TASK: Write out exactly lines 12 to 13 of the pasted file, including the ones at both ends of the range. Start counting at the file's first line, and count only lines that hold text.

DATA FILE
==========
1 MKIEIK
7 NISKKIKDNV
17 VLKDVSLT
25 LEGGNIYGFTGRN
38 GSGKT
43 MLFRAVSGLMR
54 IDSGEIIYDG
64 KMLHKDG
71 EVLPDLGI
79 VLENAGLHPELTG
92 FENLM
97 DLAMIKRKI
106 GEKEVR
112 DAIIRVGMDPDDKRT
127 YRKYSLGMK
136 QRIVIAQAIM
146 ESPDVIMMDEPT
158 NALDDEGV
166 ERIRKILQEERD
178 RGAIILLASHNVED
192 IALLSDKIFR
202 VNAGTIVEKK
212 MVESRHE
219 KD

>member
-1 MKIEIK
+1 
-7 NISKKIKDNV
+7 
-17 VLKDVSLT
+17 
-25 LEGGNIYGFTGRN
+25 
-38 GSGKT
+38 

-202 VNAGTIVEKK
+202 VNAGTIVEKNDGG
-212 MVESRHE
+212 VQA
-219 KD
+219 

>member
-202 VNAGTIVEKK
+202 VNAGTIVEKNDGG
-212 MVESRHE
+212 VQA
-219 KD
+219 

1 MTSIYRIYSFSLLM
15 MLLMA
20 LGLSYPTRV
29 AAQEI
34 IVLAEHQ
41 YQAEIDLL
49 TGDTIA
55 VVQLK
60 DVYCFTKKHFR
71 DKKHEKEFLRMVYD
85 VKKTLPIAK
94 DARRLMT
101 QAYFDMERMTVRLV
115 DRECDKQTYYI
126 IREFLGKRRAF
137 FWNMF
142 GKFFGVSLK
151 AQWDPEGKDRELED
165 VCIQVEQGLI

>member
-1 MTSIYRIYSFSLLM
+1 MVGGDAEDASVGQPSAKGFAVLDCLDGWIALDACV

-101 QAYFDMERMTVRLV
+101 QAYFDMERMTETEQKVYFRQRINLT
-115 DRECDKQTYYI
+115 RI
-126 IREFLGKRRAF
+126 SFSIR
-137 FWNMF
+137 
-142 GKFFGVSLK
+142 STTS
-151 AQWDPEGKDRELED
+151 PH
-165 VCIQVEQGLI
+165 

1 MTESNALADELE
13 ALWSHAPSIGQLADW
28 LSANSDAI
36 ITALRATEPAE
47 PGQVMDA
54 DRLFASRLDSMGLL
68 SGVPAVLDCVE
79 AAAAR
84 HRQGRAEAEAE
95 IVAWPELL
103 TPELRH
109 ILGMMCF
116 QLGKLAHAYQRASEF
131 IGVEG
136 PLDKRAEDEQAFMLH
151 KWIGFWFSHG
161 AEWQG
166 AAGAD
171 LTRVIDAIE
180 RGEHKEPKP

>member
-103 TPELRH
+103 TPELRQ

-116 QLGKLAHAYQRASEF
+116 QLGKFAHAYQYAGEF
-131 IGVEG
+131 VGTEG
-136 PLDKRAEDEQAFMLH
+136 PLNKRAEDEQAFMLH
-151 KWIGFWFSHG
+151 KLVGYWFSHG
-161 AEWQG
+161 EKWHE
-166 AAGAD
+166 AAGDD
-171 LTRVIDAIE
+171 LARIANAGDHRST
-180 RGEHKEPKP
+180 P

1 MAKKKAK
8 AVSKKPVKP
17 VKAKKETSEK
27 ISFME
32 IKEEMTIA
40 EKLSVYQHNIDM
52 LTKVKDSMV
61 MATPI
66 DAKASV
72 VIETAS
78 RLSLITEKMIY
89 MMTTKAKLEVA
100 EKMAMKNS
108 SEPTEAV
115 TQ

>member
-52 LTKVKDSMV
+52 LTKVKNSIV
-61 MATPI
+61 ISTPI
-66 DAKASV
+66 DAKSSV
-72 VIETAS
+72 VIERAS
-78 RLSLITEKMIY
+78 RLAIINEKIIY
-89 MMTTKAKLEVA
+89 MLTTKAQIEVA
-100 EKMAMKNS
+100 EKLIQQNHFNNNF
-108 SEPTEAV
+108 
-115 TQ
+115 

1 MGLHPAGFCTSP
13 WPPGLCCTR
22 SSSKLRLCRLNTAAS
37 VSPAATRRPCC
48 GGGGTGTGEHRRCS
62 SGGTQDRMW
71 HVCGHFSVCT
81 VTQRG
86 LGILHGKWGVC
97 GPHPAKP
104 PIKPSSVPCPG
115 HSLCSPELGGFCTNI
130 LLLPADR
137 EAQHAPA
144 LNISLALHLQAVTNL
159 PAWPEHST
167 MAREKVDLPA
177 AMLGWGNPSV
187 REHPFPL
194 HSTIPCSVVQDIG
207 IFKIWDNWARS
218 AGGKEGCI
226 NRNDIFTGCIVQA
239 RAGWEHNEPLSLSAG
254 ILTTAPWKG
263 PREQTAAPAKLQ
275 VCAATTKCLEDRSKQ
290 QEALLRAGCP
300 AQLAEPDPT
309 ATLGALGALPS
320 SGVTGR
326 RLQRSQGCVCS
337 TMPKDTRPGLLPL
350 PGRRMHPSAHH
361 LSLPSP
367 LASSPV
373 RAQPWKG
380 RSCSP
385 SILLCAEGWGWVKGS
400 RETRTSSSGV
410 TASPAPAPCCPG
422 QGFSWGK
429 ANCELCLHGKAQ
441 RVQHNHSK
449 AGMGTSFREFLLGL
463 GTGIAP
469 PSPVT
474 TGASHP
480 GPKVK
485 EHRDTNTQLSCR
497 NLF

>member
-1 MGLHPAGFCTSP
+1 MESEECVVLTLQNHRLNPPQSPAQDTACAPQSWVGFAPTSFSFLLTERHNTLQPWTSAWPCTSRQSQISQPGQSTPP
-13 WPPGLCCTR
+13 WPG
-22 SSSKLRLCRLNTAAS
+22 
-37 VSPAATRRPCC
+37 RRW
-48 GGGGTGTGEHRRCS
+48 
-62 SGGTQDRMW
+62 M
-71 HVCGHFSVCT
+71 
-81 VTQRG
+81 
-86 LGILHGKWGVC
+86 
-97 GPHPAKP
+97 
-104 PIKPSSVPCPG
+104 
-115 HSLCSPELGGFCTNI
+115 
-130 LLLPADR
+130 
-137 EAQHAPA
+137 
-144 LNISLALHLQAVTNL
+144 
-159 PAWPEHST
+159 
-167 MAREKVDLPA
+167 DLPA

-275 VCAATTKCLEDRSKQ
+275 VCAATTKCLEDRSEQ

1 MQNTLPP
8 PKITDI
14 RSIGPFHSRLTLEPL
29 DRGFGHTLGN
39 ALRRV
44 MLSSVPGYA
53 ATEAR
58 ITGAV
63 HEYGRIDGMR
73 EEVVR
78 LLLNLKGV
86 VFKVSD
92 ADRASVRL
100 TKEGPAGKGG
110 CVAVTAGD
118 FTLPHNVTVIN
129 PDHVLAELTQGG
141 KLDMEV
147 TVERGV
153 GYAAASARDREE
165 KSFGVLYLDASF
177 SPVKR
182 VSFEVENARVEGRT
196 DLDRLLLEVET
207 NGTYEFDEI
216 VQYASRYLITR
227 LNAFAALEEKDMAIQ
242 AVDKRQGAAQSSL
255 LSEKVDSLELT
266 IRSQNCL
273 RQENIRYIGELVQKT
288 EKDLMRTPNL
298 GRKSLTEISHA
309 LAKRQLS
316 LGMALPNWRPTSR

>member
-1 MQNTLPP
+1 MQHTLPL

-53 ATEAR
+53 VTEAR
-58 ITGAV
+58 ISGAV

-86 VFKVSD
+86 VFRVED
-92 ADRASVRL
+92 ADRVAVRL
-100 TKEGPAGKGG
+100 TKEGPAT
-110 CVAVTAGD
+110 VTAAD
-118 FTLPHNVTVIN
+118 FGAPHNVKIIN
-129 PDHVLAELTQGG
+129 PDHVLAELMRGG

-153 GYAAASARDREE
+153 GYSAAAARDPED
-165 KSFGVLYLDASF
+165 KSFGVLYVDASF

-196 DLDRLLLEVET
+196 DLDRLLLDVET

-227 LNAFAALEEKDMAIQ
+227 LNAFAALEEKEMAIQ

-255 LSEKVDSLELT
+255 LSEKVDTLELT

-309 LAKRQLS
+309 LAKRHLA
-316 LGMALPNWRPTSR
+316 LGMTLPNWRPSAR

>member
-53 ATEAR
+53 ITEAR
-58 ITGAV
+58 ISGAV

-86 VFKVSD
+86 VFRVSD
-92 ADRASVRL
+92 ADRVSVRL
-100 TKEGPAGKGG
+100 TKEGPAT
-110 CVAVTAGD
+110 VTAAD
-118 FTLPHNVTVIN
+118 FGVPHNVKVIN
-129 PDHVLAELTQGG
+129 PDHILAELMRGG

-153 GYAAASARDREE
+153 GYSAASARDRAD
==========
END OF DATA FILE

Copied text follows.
97 DLAMIKRKI
106 GEKEVR